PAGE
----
I spoke with an engineer at Bushnell who took the time to walk me through the improved design of this optic. The primary changes have been in the carriage. The carriage is the housing within the optic that holds the LED emitter and allows it to be adjusted via the windage and elevation adjustments. Bushnell has beefed up this portion of the internal mechanism because this is the main failure point on other optics. This ensures you are not going to have failures or wandering zero, even under hard use.
The new RXS-250 micro red dot also has all of the much-desired attributes we want from modern optics. With its durable aluminum housing design, it has been tested and proven to survive the United States Military Standard 810H specifications. The housing has been specifically designed to give maximum window view without sacrificing durability.
When it comes to the glass, there is no blue hue here. Bushnell has used their proprietary multi-coating process for true tone colors when looking through the glass with an impressive 86% average light pass through.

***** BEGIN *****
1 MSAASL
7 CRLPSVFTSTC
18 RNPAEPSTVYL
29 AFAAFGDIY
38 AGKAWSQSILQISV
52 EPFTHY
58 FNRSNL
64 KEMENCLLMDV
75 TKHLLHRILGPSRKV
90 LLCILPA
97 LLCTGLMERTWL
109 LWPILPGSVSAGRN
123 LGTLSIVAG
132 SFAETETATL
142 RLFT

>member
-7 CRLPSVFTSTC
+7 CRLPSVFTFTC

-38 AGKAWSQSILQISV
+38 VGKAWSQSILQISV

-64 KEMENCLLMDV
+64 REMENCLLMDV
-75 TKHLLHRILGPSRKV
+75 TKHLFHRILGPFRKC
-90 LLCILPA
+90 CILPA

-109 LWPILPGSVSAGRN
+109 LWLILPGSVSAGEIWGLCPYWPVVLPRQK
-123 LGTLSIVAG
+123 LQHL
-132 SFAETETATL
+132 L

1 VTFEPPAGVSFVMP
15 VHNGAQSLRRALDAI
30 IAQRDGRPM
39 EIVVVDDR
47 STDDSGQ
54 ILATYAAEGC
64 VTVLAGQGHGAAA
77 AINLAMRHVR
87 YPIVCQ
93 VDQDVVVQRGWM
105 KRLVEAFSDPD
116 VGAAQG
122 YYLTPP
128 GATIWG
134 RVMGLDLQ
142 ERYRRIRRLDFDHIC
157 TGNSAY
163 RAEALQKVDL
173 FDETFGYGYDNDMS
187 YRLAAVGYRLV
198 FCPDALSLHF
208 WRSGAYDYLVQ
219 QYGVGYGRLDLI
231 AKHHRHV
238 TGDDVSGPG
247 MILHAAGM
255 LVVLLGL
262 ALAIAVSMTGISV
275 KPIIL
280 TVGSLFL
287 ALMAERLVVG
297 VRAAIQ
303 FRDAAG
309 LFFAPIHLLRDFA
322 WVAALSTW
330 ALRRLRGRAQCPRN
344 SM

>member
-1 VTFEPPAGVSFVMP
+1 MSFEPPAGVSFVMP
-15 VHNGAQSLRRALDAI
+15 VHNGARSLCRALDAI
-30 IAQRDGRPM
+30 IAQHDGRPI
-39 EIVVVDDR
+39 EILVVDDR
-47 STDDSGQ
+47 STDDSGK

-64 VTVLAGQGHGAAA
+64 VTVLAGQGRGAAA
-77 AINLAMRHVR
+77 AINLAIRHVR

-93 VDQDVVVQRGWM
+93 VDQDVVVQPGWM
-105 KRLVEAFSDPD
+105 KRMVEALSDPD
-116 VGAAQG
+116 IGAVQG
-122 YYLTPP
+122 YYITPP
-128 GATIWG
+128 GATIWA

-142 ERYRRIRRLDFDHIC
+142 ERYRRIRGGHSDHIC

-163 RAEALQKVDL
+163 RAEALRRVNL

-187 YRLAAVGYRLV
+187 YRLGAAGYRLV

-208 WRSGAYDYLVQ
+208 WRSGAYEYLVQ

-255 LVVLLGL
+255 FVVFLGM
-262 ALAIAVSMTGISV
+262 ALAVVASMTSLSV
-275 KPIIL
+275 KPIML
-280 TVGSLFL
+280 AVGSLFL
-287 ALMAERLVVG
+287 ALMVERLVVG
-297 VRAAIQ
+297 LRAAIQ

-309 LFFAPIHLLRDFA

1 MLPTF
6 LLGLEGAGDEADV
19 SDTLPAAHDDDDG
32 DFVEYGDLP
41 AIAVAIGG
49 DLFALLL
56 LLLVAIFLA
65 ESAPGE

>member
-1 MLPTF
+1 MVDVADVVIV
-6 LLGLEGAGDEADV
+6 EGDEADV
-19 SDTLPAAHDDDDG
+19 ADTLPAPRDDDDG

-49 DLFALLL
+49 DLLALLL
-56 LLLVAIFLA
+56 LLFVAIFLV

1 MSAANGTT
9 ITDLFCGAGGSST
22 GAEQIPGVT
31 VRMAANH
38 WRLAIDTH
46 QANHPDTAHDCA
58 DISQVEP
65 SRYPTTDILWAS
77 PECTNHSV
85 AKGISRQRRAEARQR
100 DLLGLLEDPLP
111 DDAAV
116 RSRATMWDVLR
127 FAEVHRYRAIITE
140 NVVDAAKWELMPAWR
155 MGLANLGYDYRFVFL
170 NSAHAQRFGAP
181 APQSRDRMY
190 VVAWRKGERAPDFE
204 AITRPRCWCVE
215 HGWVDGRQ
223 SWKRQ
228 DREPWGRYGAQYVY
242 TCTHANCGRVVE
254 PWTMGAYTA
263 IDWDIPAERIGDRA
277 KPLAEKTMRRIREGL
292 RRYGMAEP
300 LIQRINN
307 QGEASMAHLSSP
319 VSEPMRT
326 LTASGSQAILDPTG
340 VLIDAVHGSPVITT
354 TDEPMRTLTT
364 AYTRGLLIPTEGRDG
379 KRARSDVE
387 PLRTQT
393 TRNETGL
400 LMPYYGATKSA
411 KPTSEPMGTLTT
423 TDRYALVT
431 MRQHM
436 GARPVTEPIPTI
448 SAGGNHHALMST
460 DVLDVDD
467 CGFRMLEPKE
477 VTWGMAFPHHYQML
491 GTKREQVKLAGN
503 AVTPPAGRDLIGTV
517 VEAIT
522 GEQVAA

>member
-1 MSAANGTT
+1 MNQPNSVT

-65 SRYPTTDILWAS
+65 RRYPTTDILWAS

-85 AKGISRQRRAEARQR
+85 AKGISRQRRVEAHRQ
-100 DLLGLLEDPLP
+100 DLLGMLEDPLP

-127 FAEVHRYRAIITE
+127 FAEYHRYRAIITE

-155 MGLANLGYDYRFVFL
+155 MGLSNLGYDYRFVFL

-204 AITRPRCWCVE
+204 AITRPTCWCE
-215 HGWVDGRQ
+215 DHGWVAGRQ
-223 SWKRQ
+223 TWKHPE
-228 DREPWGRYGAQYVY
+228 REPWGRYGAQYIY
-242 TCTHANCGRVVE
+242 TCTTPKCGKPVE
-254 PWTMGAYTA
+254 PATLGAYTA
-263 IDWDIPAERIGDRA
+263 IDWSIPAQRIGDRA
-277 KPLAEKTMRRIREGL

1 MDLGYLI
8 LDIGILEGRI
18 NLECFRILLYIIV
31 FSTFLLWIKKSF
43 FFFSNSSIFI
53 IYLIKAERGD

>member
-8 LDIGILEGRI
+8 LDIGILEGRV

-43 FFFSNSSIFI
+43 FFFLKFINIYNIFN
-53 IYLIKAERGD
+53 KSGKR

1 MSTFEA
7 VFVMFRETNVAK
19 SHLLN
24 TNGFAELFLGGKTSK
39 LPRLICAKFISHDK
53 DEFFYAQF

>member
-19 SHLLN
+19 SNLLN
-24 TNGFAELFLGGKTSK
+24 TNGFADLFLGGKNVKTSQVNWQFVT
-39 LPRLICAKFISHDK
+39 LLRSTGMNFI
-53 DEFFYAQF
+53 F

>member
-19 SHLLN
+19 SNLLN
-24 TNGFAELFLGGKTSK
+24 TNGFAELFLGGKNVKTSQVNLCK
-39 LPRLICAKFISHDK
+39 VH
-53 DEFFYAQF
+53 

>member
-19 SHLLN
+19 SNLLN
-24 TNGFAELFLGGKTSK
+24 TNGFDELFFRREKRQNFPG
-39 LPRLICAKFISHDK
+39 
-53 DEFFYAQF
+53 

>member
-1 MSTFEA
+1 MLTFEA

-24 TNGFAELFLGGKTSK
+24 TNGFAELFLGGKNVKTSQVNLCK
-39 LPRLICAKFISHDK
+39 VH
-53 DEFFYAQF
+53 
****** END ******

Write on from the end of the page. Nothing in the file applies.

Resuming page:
The clear 4 MOA dot is very crisp, with 10 brightness settings so you can use it in any brightness setting. Settings range from bright daylight to low settings that are night vision compatible. You get an estimated 50,000 hours of battery life on setting #5 from the top-loaded CR2032 battery. This suggests you won’t have to re-zero after you change your battery every few years. And if you are one to work in those wet or dusty conditions, it just so happens the RXS-250 is IP67 dust and waterproof-rated, so it can be submerged without damage.
Bushnell packs other great features in this sight, including a user-selectable auto-off timer that will turn off the emitter after 12 hours of no button presses. If the user prefers to disable this for full manual control, it’s a simple process of pressing and holding both buttons for 4 seconds until the LED flashes to let you know the change was accepted. Turning the timer back on is the same process.
You also get recessed rubberized adjustment buttons on the left and right for brightness. When you go to zero, your adjustments for windage and elevation will be a familiar 1 MOA per click. The sight uses a DeltaPoint Pro footprint, and it can also be used on an optics-ready rifle with the included Picatinny mount. In the box, you will get a Bushnell multi-tool, lens cloth, battery, screws and an optic cover mount. When you read the included pamphlets, you will also see it is covered by Bushnell’s Ironclad Warranty